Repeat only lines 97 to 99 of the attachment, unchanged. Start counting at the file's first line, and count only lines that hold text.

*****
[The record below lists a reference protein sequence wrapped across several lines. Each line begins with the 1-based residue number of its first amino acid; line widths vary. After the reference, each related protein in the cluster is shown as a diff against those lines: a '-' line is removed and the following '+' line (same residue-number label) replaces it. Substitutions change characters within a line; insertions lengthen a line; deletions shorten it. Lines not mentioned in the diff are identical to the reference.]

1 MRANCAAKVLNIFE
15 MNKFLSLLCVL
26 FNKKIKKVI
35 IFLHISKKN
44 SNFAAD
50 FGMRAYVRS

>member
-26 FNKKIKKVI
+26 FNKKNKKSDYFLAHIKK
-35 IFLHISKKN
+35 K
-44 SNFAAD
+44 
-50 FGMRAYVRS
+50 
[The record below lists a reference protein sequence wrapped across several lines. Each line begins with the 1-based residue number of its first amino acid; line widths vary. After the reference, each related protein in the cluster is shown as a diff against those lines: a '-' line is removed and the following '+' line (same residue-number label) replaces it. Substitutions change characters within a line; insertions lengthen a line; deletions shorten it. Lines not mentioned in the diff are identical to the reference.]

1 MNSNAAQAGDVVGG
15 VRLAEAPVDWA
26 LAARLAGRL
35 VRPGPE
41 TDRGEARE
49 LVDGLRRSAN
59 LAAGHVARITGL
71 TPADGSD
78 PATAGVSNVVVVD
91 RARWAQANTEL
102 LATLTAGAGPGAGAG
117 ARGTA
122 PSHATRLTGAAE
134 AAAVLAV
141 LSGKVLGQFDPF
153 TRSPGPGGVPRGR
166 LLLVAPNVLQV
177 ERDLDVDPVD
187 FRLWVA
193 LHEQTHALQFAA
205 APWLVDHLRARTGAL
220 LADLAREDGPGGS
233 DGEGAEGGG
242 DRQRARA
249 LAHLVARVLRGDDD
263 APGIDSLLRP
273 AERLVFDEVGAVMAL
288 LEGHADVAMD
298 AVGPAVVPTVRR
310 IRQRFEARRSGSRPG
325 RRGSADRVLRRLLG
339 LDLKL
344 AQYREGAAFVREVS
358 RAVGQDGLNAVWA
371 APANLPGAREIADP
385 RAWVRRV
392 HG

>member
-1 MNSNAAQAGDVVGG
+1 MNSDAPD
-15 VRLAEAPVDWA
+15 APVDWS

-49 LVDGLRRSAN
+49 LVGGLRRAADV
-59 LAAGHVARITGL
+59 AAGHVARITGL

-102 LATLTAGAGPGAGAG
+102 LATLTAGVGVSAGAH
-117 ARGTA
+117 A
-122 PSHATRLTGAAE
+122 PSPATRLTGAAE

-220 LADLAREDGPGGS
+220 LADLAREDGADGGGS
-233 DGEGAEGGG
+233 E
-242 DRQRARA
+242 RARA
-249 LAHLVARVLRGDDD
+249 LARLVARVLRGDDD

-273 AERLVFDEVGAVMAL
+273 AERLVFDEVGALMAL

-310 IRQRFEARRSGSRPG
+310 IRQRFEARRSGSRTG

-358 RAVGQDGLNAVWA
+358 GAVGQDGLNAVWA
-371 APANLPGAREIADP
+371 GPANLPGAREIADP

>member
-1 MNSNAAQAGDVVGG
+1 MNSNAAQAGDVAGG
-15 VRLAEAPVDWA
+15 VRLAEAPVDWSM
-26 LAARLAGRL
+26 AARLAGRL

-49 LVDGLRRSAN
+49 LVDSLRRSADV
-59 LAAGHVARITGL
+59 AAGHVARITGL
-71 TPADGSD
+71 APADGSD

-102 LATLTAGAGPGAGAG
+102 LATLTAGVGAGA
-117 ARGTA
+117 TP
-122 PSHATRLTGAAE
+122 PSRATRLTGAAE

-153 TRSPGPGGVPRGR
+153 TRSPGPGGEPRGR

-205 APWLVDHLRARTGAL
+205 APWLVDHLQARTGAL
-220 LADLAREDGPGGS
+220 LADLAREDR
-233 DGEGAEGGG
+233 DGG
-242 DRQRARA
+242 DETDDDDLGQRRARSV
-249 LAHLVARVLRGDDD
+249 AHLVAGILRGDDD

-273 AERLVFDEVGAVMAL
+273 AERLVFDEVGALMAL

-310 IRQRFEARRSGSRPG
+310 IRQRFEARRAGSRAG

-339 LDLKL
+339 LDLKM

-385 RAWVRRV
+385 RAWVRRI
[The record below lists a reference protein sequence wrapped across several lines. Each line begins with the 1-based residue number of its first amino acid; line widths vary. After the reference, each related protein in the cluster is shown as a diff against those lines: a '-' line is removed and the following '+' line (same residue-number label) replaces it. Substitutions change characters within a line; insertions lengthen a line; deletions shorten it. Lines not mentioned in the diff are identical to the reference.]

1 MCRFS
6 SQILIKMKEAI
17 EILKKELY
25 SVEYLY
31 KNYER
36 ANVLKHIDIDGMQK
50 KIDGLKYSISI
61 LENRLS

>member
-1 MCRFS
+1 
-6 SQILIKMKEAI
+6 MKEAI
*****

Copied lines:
-71 TPADGSD
+71 APADGSD

-102 LATLTAGAGPGAGAG